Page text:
Use This One Trick to Make Your Encounters Twice as Fun

Here’s something you can do to level-up your encounters. It takes only a minute, and it’s free.

Play the encounter through in your mind before it hits the table.

In helping GMs with their encounters over the years, I’ve discovered that almost no one does a mental playtest of the encounters they prep.

This is a lost opportunity. I get a number of crits from doing this:

  • It’s fast, free, and I can replay as often as I like
  • Catch Logic Bombs that would derail my design
  • Anticipate what actions the party will take
  • Anticipate what choices the players will make
  • Improve my CombatScape and 3-Round Combat Plans
  • Improve my monster design and NPC design
  • Improve treasure and rewards

However, the greatest benefit I get by playing an encounter through in my head is adding finishing touches that elevate gameplay.

For example, I have prepped an encounter for Basilica where dogmen try to extort the innkeeper for 100 gp a month “protection” money.

The first imaginary playtest made me realize the encounter’s trigger was weak. It needed the PCs to be at or near the inn. That’s a dependency I wanted to remove.

So I decided to have the innkeeper’s wife come running to the PCs for help wherever they happen to be in Fairehill. This allows me to pull the encounter trigger at will.

The next playtest revealed the encounter was boring. I like my combats, but I don’t make them the raison d’être of my gameplay. And my design was simply to defeat dogmen attacking the inn. Boring.

My tweaks to improve the encounter involved:

  • Adding NPC patrons as potential hostages, hindrances, and helpers.
  • A blazing fire burning in the fireplace.
  • A dogman or patron on round 2 will grab a burning log and try to brandish it, posing a great fire hazard.
  • The dogman pack leader has a letter with instructions to extort the inn. The letter is signed by Hadrack.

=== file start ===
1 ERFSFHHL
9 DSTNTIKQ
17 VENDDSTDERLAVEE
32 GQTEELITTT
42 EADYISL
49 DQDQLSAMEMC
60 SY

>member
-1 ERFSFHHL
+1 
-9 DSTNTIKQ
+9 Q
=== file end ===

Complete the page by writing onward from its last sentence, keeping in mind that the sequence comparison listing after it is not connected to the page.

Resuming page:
• Researching the ambush rules, furniture, and cover, because the rogue gets extra damage when attacking unseen.
  • Outlining the patron NPCs quickly to given them some personality.
  • Wounding the innkeeper and a pot boy prior to the encounter to give the priest PC some folks to help out.
  • A better 3RCP for the pack leader, who’ll hang back in round one and order his pack to swarm the toughest foe so they get pack tactics bonuses.
  • A better “Combat Out” plan with the Pack Leader possibly trying to set the inn on fire so he can escape if battle goes against his pack.
  • Contents of dogmen pockets for later looting.

And after a third playtest, I re-arranged the furniture a bit, factored in external windows and a rear entrance the PCs might try using, and switched the letter’s signature from Hadrack to Alrrem. In truth, the letter is still from Hadrack, but he wants Alrrem to be blamed if the extortion attempt backfires.

Although it might seem like a waste of time, playing through key encounters using your imagination before sessions helps you solidify numerous details and polish your design until it gleams.

Try it out yourself, and see if your description, details, and GMing doesn’t improve for the encounters you practised in advance.

Have more fun at every game!

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